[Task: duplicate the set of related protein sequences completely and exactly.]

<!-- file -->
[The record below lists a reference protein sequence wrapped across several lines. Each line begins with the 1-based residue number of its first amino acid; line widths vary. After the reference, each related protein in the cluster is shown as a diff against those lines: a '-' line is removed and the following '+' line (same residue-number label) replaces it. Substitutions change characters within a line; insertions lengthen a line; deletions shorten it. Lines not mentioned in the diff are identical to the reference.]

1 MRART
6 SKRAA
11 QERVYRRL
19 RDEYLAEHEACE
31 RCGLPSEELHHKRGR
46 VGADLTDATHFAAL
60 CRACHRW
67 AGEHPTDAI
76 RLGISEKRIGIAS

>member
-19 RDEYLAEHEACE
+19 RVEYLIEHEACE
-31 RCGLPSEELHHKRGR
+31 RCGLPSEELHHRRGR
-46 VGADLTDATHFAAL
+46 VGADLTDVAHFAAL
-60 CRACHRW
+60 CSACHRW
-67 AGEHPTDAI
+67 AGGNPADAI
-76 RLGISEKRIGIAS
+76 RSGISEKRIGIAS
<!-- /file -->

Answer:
[The record below lists a reference protein sequence wrapped across several lines. Each line begins with the 1-based residue number of its first amino acid; line widths vary. After the reference, each related protein in the cluster is shown as a diff against those lines: a '-' line is removed and the following '+' line (same residue-number label) replaces it. Substitutions change characters within a line; insertions lengthen a line; deletions shorten it. Lines not mentioned in the diff are identical to the reference.]

1 MRART
6 SKRAA
11 QERVYRRL
19 RDEYLAEHEACE
31 RCGLPSEELHHKRGR
46 VGADLTDATHFAAL
60 CRACHRW
67 AGEHPTDAI
76 RLGISEKRIGIAS

>member
-19 RDEYLAEHEACE
+19 RVEYLIEHEACE
-31 RCGLPSEELHHKRGR
+31 RCGLPSEELHHRRGR
-46 VGADLTDATHFAAL
+46 VGADLTDVAHFAAL
-60 CRACHRW
+60 CSACHRW
-67 AGEHPTDAI
+67 AGGNPADAI
-76 RLGISEKRIGIAS
+76 RSGISEKRIGIAS